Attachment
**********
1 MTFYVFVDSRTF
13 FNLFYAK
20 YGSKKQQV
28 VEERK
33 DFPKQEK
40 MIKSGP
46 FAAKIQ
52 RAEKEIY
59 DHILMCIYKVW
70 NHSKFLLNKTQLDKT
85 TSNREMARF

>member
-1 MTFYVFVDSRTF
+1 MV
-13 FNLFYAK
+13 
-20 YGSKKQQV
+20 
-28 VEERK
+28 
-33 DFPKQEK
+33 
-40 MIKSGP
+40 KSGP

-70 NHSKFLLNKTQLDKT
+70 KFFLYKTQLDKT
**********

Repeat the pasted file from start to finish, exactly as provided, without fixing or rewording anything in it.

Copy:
1 MTFYVFVDSRTF
13 FNLFYAK
20 YGSKKQQV
28 VEERK
33 DFPKQEK
40 MIKSGP
46 FAAKIQ
52 RAEKEIY
59 DHILMCIYKVW
70 NHSKFLLNKTQLDKT
85 TSNREMARF

>member
-1 MTFYVFVDSRTF
+1 MV
-13 FNLFYAK
+13 
-20 YGSKKQQV
+20 
-28 VEERK
+28 
-33 DFPKQEK
+33 
-40 MIKSGP
+40 KSGP

-70 NHSKFLLNKTQLDKT
+70 KFFLYKTQLDKT